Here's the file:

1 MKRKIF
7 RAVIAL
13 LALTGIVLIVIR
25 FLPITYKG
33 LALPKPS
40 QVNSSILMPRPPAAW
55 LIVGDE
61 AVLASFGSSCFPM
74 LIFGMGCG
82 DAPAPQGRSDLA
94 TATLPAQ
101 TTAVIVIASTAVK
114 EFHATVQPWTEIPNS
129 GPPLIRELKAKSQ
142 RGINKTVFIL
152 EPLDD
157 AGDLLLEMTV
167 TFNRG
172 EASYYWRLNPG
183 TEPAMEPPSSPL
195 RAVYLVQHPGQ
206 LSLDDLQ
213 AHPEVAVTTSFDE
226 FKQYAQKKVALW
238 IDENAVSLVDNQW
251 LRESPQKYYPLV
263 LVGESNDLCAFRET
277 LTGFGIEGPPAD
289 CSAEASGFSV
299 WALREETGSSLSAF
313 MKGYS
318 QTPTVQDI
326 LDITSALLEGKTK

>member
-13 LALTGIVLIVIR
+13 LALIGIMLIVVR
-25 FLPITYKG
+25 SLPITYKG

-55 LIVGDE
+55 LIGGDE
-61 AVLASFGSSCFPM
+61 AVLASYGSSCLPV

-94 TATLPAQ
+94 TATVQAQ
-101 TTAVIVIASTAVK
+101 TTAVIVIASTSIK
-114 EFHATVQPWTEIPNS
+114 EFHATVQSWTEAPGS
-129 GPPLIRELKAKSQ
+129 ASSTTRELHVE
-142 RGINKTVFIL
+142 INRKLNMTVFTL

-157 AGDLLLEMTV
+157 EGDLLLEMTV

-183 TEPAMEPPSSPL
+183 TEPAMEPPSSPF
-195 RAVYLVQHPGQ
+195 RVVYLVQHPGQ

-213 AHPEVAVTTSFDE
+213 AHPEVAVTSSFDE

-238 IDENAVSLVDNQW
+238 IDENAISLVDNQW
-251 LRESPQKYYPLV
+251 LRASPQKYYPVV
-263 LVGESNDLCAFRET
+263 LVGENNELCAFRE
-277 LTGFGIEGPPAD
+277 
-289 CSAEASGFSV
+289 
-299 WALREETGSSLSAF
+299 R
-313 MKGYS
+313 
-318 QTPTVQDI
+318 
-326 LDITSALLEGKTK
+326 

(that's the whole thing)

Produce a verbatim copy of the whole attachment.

1 MKRKIF
7 RAVIAL
13 LALTGIVLIVIR
25 FLPITYKG
33 LALPKPS
40 QVNSSILMPRPPAAW
55 LIVGDE
61 AVLASFGSSCFPM
74 LIFGMGCG
82 DAPAPQGRSDLA
94 TATLPAQ
101 TTAVIVIASTAVK
114 EFHATVQPWTEIPNS
129 GPPLIRELKAKSQ
142 RGINKTVFIL
152 EPLDD
157 AGDLLLEMTV
167 TFNRG
172 EASYYWRLNPG
183 TEPAMEPPSSPL
195 RAVYLVQHPGQ
206 LSLDDLQ
213 AHPEVAVTTSFDE
226 FKQYAQKKVALW
238 IDENAVSLVDNQW
251 LRESPQKYYPLV
263 LVGESNDLCAFRET
277 LTGFGIEGPPAD
289 CSAEASGFSV
299 WALREETGSSLSAF
313 MKGYS
318 QTPTVQDI
326 LDITSALLEGKTK

>member
-13 LALTGIVLIVIR
+13 LALIGIMLIVVR
-25 FLPITYKG
+25 SLPITYKG

-55 LIVGDE
+55 LIGGDE
-61 AVLASFGSSCFPM
+61 AVLASYGSSCLPV

-94 TATLPAQ
+94 TATVQAQ
-101 TTAVIVIASTAVK
+101 TTAVIVIASTSIK
-114 EFHATVQPWTEIPNS
+114 EFHATVQSWTEAPGS
-129 GPPLIRELKAKSQ
+129 ASSTTRELHVE
-142 RGINKTVFIL
+142 INRKLNMTVFTL

-157 AGDLLLEMTV
+157 EGDLLLEMTV

-183 TEPAMEPPSSPL
+183 TEPAMEPPSSPF
-195 RAVYLVQHPGQ
+195 RVVYLVQHPGQ

-213 AHPEVAVTTSFDE
+213 AHPEVAVTSSFDE

-238 IDENAVSLVDNQW
+238 IDENAISLVDNQW
-251 LRESPQKYYPLV
+251 LRASPQKYYPVV
-263 LVGESNDLCAFRET
+263 LVGENNELCAFRE
-277 LTGFGIEGPPAD
+277 
-289 CSAEASGFSV
+289 
-299 WALREETGSSLSAF
+299 R
-313 MKGYS
+313 
-318 QTPTVQDI
+318 
-326 LDITSALLEGKTK
+326 